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Antimicrobial properties of chestnut shell extract as an eco-friendly approach for food preservation
* 1 , 2, 3 , 2, 3 , 3, 4 , 2, 3
1  Universidade de Trás-os-Montes e Alto Douro
4  CQ-VR-Food and Wine Chemistry Laboratory
Academic Editor: Antonio Bevilacqua

Published: 12 October 2023 by MDPI in The 4th International Electronic Conference on Foods session Food Microbiology

The chestnut industry generates large quantities of by-products, including the chestnut shell, which is a source of phenolic compounds. In this study, MIC (minimum inhibitory concentration) of chestnut shell extract was determined by the disk diffusion method. The chestnut shell was freeze-dried and milled. The extract was obtained by ultrasound assisted technique using water 70% : etanol 30% (v/v) and subsequently lyophilized. Muller-Hinton plates were inoculated with ~105 CFU/mL of microorganisms. Sterile paper discs (6 mm) were placed on the inoculated culture medium and impregnated with 10 µL of each extract. Seven concentrations of extract between 0.3% and 2.1% were tested. The plates were incubated for 24h at 37ºC. The antibacterial efficacy of the extracts was indicated by a halo formed around the paper disk. The work was carried out in triplicate. Halos were found at 1.5%, 1.8% and 2.1% on Listeria monocytogenesATCC 7973 (8.32±0.06 mm for 2.1%), Enterococcus faecalis 19433 (8.94 ±0.41 mm for 2.1%), and Staphylococcus aureus ATCC (10.26±0.19 mm at 2.1%). For the remaining microorganisms no halos were observed. The tested extract showed antimicrobial activity, demonstrating potential for the control of pathogens in the food industry.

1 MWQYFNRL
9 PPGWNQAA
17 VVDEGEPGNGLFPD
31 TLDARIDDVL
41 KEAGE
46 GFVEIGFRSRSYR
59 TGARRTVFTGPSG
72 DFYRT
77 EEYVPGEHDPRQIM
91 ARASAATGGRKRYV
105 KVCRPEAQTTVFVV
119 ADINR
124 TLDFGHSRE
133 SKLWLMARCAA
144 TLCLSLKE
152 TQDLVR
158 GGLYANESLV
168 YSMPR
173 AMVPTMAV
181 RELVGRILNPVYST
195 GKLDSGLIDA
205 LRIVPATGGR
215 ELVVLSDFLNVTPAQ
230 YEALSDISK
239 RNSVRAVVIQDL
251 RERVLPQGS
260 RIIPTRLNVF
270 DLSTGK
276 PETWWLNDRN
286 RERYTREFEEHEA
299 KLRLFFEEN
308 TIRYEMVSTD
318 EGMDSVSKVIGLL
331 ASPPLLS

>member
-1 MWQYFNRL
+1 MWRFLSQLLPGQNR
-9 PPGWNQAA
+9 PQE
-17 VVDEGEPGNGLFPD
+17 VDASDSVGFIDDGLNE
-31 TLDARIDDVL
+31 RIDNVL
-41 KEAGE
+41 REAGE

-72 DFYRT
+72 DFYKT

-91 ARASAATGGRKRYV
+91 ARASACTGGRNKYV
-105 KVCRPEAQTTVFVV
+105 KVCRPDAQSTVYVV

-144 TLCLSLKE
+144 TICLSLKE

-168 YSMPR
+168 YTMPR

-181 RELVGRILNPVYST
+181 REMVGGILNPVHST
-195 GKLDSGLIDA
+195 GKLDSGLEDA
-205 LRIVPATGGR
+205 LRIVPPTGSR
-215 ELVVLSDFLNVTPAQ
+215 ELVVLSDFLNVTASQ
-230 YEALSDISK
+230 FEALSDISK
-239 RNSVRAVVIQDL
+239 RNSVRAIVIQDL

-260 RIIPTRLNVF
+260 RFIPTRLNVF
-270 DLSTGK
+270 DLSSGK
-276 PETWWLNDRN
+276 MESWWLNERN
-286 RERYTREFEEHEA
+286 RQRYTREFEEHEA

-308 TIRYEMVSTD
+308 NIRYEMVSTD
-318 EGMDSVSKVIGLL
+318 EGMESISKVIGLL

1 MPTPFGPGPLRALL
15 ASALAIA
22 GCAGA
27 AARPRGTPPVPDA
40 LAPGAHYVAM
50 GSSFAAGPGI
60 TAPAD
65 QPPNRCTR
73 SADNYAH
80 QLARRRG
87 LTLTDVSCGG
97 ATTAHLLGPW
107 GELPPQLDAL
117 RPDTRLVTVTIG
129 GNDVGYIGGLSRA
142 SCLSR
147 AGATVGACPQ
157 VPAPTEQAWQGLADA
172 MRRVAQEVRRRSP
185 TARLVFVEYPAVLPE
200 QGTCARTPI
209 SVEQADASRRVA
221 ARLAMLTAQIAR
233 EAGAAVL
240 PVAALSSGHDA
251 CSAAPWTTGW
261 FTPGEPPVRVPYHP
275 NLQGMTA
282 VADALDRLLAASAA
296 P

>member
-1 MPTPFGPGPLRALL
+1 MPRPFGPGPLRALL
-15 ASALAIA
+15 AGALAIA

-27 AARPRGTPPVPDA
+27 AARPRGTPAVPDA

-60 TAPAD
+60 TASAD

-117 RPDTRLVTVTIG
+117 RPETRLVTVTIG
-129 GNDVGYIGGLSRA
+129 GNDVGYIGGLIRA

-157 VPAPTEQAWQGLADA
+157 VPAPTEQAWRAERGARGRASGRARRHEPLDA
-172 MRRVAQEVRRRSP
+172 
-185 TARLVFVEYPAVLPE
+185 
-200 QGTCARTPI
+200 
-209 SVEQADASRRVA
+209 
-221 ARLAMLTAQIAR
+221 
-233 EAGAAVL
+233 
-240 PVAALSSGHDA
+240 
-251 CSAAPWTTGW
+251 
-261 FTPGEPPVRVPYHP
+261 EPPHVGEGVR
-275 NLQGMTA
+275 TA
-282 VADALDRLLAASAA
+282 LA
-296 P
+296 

Keywords: chestnut shell; antibacterial; minimum inhibitory concentration; antimicrobial activity; pathogens; Enterococcus faecalis; Staphylococcus aureus; Listeria spp.